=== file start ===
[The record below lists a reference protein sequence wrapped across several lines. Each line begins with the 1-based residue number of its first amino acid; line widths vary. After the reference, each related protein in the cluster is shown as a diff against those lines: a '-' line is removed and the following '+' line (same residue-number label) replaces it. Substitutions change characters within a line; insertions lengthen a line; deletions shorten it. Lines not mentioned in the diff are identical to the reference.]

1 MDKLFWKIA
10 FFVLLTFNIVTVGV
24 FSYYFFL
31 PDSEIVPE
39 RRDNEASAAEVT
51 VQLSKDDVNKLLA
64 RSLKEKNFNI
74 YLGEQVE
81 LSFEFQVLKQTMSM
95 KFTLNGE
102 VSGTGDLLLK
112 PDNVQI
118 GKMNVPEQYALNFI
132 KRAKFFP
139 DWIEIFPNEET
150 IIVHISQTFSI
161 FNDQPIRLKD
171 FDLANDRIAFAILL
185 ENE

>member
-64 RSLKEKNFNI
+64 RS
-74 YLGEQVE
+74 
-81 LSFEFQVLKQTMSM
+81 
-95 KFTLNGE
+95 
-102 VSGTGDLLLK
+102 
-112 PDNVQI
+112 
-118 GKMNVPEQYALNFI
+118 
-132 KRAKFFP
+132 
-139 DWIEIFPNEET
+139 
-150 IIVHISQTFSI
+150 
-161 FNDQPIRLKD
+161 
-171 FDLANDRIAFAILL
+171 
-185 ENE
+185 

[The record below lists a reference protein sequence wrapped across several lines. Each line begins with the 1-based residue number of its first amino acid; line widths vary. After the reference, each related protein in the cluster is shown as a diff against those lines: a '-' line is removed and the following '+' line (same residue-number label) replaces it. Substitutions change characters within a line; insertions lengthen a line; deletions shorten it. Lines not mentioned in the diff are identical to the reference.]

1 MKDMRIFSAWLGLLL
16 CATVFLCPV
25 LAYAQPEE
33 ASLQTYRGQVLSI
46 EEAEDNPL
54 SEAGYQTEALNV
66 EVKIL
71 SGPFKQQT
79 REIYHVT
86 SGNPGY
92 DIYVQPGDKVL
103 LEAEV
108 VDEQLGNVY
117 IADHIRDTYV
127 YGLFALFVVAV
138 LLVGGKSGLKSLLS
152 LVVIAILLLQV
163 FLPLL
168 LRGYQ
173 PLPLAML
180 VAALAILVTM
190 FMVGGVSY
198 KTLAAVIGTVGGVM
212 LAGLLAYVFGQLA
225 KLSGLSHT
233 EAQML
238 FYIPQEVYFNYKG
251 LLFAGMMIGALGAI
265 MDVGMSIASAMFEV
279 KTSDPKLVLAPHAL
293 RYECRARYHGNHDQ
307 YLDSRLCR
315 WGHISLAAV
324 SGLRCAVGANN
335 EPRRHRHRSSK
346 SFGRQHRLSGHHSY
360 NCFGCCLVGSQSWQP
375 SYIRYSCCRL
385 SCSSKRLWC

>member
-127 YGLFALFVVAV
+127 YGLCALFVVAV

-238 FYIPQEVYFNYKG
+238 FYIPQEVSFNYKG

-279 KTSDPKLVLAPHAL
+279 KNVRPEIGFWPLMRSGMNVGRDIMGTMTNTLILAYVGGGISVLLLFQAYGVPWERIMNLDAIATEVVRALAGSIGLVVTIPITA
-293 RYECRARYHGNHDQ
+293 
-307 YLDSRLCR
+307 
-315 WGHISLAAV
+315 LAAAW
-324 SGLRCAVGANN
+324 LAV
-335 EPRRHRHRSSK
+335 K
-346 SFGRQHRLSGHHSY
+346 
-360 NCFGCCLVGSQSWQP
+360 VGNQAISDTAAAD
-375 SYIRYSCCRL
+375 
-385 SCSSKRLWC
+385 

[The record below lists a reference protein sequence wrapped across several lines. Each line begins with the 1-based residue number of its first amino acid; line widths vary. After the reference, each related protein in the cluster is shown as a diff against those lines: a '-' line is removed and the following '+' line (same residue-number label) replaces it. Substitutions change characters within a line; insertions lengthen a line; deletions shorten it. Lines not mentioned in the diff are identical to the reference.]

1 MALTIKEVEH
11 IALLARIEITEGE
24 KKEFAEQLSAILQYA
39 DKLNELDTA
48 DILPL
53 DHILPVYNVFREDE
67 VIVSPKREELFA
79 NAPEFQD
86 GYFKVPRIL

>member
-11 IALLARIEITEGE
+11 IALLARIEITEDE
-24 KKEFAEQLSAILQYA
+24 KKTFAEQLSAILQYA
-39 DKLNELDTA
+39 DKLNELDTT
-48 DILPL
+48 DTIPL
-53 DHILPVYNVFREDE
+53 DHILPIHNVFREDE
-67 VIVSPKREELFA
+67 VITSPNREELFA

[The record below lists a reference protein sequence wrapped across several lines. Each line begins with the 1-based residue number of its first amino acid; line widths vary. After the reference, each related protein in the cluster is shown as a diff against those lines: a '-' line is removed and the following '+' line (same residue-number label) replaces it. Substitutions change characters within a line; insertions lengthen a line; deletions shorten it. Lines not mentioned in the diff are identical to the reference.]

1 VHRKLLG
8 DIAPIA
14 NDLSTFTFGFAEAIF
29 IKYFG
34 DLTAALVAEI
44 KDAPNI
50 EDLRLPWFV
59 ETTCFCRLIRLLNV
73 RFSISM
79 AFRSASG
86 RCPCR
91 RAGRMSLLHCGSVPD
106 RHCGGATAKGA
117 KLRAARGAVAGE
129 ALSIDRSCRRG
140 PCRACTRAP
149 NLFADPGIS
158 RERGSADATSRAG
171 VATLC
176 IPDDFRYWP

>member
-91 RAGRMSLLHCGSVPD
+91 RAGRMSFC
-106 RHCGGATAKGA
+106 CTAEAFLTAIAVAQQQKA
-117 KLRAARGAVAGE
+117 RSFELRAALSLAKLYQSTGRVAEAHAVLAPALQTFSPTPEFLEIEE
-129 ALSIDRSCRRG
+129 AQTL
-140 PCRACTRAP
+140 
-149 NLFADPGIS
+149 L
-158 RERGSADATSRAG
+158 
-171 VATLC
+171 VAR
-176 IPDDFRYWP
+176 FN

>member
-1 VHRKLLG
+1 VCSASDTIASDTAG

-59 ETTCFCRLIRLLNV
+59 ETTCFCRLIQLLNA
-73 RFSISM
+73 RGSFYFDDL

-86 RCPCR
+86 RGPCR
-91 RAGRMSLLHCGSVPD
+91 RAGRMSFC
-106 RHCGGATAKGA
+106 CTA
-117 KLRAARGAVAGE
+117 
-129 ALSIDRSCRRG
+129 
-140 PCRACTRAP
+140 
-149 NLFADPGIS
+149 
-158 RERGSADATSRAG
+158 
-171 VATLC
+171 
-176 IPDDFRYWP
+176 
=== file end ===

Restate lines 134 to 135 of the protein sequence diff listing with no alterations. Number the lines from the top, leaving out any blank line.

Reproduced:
-67 VIVSPKREELFA
+67 VITSPNREELFA